Today In History: The Bourgeois Democratic Revolution Began (1917)

Today In History: The Bourgeois Democratic Revolution Began (1917)

Jeanette Lamb - February 23, 2017

A telegram describing revolutionary events that began on February 23rd 1917 was sent to the Tsar by Mikhail Rodzianko who wrote that “The situation is serious. The capital is in a state of anarchy. The Government is paralyzed. Transport service and the supply of food and fuel have become completely disrupted. General discontent is growing … There must be no delay. Any procrastination is tantamount to death.”

The Bourgeois Democratic Revolution began on this day in the Russian capital of Petrograd (modern day’s Saint Petersburg). In 1917, rioters took to the streets for eight continuous days. The city fell immediately into chaos. Most of the country’s soldiers were on the front lines fighting. Many were killed and the Tsar was overthrown. The critical state of things was a long time in the making.

Today In History: The Bourgeois Democratic Revolution Began (1917)
Putilov workers protesting in the streets, Public Domain

Demonstrations that took place that day did not blow up like they would later in that same year, when the entire country erupted. It is fair to say, what happened in Petrograd lit the fuse to the dynamite stick that would later explode. A variety of factors sparked the events on February 23rd that fueled the unplanned demonstration. In general, the Russian people boiling with discontent. Economic and social suffering were wide-spread. Much of it was made far worse by the impact World War I had on the country. Many who appeared on the streets were industrial workers and soldiers who had deserted their posts and returned home. Those loyal to their post and their country were guarding their posts in places far, far away from the city.

Bread rioters, along with the soldiers and industrial workers, took aim at the government because they had suffered for so long without food. High prices, food shortages, harvest failures, transportation problems and hoarding were all elements at play keeping the population hungry. The overarching sentiment people had toward their imperial rulers was that their monarch was failing them. Although the Tsar abolished serfdom and made other considerable efforts to modernism the country of Russia into an economically viable state of being, political, economic, and old social structures were proving to be incompatible with the monarchical structure. Many were of the belief, the entire system required an overhaul.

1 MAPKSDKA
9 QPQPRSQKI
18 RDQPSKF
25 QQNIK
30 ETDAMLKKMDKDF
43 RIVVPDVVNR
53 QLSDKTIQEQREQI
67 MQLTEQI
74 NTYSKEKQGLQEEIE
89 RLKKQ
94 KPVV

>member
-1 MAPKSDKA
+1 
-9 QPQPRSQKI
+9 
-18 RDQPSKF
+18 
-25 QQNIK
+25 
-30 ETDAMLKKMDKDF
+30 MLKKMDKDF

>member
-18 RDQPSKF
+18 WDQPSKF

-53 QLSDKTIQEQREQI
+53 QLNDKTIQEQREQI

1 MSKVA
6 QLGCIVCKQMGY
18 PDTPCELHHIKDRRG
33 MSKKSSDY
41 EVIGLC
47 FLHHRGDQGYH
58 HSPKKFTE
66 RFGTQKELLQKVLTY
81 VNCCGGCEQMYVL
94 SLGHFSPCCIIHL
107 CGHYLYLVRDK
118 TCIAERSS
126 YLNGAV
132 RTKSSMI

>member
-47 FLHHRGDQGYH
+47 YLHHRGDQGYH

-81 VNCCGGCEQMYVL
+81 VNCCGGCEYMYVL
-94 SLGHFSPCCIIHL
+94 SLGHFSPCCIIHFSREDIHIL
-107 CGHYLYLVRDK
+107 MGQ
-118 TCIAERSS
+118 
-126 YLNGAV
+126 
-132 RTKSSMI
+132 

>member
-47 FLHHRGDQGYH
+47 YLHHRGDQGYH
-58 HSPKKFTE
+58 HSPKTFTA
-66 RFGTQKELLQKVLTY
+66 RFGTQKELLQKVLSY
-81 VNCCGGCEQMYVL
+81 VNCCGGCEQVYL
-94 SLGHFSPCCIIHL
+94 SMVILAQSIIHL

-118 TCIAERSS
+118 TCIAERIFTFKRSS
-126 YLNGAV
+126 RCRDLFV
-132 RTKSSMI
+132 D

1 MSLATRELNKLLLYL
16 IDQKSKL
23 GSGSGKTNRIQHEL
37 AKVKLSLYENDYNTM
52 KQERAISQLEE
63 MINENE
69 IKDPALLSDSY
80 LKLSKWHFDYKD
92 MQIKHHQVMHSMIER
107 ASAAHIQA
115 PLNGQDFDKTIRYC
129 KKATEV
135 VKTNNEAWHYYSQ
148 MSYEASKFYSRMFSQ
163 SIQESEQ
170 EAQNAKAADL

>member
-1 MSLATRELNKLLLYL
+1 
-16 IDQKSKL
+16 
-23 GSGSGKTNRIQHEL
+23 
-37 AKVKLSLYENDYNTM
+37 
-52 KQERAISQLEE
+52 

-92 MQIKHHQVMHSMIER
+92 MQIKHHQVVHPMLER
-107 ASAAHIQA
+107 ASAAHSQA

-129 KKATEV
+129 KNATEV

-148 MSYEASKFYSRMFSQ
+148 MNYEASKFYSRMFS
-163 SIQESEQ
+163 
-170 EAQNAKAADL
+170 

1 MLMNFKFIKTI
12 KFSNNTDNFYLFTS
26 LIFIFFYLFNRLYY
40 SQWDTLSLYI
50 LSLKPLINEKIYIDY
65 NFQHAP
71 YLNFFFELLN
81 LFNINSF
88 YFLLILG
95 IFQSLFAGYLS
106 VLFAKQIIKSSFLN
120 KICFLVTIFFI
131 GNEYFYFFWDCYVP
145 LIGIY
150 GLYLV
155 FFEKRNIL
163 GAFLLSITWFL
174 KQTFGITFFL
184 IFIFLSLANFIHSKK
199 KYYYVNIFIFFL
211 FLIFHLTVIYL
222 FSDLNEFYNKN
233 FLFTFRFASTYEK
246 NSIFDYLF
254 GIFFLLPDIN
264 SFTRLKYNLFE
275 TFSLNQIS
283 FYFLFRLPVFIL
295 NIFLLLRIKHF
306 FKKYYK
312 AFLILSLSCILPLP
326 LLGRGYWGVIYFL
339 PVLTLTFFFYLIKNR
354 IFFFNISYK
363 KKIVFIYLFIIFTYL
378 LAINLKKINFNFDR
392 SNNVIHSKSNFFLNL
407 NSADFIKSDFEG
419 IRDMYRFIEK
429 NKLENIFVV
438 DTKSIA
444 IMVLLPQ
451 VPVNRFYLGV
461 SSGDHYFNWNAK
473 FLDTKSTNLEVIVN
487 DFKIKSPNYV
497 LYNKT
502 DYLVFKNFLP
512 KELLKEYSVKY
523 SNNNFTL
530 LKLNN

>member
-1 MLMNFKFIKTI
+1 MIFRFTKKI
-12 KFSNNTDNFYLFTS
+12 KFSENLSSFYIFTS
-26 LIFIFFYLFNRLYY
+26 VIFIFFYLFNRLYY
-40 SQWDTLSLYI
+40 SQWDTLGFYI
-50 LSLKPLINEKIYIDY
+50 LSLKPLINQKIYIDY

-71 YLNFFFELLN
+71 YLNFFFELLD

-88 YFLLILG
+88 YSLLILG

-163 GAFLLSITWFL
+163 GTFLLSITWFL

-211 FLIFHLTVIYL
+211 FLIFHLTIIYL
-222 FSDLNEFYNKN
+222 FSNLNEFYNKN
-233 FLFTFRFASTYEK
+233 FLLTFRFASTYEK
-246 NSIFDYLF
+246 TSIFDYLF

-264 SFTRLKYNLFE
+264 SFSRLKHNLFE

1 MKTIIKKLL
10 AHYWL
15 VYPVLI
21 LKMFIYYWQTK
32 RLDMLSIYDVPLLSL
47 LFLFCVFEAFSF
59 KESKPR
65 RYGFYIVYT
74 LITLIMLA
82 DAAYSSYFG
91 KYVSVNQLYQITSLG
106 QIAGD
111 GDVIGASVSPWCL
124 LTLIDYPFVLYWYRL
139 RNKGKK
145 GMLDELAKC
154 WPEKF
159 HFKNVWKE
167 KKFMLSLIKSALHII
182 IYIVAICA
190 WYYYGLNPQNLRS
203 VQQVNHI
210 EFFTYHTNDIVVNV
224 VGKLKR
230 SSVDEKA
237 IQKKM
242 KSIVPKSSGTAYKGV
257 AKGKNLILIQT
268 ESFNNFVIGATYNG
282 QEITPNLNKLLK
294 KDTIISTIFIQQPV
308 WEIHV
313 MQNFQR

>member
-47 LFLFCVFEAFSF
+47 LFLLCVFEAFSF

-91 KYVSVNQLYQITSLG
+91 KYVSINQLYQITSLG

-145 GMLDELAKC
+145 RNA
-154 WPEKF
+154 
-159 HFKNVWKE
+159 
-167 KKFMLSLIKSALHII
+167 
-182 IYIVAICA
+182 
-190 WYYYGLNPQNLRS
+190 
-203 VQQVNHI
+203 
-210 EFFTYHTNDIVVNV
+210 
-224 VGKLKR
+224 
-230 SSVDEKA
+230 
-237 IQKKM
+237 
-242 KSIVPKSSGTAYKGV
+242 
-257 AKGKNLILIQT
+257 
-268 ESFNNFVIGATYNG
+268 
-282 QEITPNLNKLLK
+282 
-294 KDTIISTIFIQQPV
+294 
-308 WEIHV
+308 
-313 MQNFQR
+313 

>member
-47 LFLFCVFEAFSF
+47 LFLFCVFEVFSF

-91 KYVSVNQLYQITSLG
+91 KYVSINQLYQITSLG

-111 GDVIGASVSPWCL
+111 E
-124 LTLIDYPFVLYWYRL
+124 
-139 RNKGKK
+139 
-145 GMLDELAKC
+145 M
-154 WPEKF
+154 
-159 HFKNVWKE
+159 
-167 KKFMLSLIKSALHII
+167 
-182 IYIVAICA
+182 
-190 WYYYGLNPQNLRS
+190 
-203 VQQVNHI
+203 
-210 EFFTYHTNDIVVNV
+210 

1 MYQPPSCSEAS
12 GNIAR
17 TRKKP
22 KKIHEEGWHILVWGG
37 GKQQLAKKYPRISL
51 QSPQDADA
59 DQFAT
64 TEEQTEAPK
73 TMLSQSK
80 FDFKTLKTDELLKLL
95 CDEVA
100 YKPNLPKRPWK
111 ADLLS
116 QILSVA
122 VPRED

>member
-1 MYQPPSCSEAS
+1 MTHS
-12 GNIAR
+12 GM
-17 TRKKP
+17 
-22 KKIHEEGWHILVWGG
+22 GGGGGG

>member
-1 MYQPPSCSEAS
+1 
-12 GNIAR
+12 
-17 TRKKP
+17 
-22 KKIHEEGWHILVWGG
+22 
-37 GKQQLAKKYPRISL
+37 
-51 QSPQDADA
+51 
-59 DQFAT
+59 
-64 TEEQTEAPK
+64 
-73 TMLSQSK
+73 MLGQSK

The caste system molded by serfdom was not eradicated by the Tsar putting an end to slavery. Peasant life was still difficult. Social and economic segregation were still very present. For those living in the cities and working, conditions were substandard. The industrial economy was not flourishing. The hungrier people became, the more willing they were to take to the streets. The February protestors demanded food, an end to Russian involvement in the World War and for an end to the Tsar’s rule. By February 27th the set government buildings on fire, took control of an arsenal and released the city’s prisoners. Eventually, they took control of the train stations. Finally, the Tsar abdicated and things calmed down until later that year when revolutionary desires spread through the entire country.